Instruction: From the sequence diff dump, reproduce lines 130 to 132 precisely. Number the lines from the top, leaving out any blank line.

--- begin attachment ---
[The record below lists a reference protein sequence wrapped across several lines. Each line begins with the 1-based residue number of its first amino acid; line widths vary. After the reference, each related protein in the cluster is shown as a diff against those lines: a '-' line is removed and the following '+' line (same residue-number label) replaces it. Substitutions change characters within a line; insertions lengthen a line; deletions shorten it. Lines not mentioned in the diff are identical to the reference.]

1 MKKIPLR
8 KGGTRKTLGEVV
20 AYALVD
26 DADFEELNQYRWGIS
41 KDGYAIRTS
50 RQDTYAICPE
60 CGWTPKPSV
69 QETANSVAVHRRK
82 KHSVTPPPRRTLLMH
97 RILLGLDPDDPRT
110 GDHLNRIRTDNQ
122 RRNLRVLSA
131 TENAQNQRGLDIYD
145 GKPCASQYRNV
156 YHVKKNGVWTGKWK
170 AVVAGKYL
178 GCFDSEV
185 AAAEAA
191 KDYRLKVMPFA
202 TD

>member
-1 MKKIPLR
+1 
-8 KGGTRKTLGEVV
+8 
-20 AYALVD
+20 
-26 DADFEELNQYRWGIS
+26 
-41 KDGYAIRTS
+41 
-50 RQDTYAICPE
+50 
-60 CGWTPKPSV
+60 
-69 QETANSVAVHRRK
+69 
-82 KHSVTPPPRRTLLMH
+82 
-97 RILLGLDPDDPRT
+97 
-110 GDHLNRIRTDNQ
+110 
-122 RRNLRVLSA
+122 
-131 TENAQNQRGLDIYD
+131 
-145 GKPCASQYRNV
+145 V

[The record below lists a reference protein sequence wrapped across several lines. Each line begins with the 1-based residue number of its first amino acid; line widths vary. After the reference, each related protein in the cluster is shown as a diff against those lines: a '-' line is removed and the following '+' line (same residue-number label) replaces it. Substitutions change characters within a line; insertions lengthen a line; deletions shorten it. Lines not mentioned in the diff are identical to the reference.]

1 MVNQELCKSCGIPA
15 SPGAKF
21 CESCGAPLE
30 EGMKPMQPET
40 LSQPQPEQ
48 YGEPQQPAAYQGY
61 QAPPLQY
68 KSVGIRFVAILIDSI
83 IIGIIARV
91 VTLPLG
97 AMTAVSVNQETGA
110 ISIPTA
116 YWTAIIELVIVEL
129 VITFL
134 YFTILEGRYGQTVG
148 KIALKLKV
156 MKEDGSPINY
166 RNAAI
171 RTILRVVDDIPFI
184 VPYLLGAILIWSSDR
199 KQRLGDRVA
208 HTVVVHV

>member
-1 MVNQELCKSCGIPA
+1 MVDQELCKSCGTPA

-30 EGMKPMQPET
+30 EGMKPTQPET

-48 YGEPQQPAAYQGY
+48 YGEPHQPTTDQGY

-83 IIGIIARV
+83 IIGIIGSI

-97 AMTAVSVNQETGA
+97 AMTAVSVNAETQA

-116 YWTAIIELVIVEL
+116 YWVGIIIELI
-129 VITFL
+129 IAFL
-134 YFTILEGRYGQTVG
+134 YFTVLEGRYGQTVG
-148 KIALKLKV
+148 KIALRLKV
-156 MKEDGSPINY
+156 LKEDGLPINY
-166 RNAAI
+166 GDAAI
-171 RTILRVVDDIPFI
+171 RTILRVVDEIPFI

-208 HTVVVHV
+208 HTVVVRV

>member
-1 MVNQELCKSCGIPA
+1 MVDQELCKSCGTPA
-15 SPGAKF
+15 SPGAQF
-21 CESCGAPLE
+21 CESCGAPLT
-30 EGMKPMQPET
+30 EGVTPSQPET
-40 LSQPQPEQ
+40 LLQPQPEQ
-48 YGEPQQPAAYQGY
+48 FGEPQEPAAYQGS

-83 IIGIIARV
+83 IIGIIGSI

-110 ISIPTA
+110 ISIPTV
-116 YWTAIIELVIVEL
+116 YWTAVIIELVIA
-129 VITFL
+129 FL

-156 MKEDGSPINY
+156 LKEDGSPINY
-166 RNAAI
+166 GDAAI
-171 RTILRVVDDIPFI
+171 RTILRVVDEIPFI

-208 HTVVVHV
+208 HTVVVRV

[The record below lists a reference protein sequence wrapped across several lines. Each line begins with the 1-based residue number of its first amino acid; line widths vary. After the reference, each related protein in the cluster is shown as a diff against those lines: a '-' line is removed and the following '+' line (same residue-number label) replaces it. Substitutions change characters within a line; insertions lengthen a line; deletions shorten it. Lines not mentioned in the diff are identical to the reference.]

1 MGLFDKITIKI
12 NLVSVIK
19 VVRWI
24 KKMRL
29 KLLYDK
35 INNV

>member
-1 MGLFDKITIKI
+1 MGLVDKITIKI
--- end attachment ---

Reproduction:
[The record below lists a reference protein sequence wrapped across several lines. Each line begins with the 1-based residue number of its first amino acid; line widths vary. After the reference, each related protein in the cluster is shown as a diff against those lines: a '-' line is removed and the following '+' line (same residue-number label) replaces it. Substitutions change characters within a line; insertions lengthen a line; deletions shorten it. Lines not mentioned in the diff are identical to the reference.]

1 MGLFDKITIKI
12 NLVSVIK